Team creates LEDs, photovoltaic cells, and light detectors using novel one-molecule-thick material.
The Lemelson-MIT Program this year is seeking applications for two distinct student awards. In addition to the annual $30,000 student prize for invention and innovation, it will also present a new $30,000 prize to a student team.
All MIT seniors and graduate students are eligible to apply for both awards, regardless of major or area of study. The Student Team Prize is limited to teams of five people or fewer. The application deadline for both prizes is Friday, Jan. 7, 2000.
"For the annual Lemelson-MIT Student Prize, we're looking for students who demonstrate remarkable inventiveness," said program officer Michael McNally. "Whether you've designed a new technology or product, developed an innovative scientific process or conceived a novel research approach, we'd like to see your application."
The Lemelson-MIT Student Team Prize, sponsored by Unisphere Solutions, Inc., is a special award that will be presented to a team that demonstrates innovativeness in telecommunications and networking technologies. A subsidiary of Siemens, the Burlington-based Unisphere Solutions designs, markets and services converged networking solutions to service provider customers.
"The new Lemelson-MIT Student Team Prize is an excellent enhancement to our existing student awards program," said program director Annemarie Amparo. "We recognize the fact that many projects on campus are team-based. This award gives us an opportunity to celebrate student teams developing innovations in the rapidly-changing area of voice, data and image networking."
Applying for both the Lemelson-MIT Prize and the Lemelson-MIT Student Team Prize is simple. Interested students and teams need to complete a one-page application and attach the following: a description (500 words maximum) of their inventiveness while at MIT, two letters of recommendation and a current rï¿½sumï¿½ or CV. Supporting photos or diagrams may also be included.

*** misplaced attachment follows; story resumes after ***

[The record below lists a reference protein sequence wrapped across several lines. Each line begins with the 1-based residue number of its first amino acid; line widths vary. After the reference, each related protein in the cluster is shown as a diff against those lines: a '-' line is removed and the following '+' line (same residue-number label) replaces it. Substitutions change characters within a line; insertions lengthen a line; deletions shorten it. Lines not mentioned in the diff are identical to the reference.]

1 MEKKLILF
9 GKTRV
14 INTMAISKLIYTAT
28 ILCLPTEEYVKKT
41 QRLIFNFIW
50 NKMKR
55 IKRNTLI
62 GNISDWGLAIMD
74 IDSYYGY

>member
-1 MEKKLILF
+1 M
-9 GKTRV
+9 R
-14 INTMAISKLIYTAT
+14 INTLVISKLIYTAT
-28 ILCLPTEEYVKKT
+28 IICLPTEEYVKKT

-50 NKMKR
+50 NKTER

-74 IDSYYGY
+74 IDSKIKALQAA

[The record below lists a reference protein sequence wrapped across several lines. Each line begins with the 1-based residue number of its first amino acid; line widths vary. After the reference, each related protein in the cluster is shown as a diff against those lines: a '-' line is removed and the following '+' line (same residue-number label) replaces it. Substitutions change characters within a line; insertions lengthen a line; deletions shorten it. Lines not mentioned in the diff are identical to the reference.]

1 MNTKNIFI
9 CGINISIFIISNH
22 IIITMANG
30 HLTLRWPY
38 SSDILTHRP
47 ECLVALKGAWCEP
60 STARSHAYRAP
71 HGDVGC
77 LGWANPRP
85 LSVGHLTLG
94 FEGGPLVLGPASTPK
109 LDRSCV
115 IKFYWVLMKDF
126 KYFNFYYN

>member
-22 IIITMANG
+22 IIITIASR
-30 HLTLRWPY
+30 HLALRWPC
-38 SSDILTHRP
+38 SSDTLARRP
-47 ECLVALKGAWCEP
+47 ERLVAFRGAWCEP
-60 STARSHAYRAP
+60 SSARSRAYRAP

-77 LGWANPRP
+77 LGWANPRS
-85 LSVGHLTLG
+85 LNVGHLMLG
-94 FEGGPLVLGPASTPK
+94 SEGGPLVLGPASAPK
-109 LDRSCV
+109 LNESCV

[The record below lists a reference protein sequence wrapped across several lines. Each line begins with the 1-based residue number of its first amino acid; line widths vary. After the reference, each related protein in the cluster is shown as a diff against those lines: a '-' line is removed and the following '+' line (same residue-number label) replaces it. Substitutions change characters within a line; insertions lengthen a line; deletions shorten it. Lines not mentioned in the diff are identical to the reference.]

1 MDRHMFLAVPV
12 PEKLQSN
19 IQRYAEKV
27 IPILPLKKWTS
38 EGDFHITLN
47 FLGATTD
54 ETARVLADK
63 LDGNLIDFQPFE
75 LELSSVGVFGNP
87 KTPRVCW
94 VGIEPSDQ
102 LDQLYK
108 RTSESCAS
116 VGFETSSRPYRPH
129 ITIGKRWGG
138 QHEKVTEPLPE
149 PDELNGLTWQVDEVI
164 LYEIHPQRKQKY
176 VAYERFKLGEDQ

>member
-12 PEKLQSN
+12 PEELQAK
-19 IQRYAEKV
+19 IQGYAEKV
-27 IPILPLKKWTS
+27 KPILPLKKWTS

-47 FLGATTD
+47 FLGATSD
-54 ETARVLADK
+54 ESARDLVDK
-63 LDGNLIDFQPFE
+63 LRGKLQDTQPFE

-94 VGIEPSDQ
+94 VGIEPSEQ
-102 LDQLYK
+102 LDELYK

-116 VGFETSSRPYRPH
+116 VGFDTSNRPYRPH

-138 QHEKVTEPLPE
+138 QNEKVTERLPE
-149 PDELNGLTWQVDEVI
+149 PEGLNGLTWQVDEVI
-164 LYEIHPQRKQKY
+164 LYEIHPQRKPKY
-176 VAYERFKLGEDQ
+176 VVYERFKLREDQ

Applications can be downloaded from the Lemelson-MIT Program's web site, the Invention Dimension. Students may also request an application by contacting Mr. McNally at x3-3352 or email@example.com.
All applications must be received by the Lemelson-MIT Program no later than 4pm on January 7. The selected winner will be announced at the Faculty Club on February 9.
The 1999 Lemelson-MIT Student Prize was awarded to Daniel DiLorenzo (SB 1987 and two SMs), who received the PhD this year from the Harvard-MIT Division of Health Sciences and Technology.
The Lemelson-MIT Program, established in 1994 by inventor Jerome H. Lemelson and his wife Dorothy, is administered by MIT. The program celebrates inspirational role models in the fields of science, engineering, medicine and entrepreneurship in the hope of encouraging future generations to follow their example.
A version of this article appeared in MIT Tech Talk on December 8, 1999.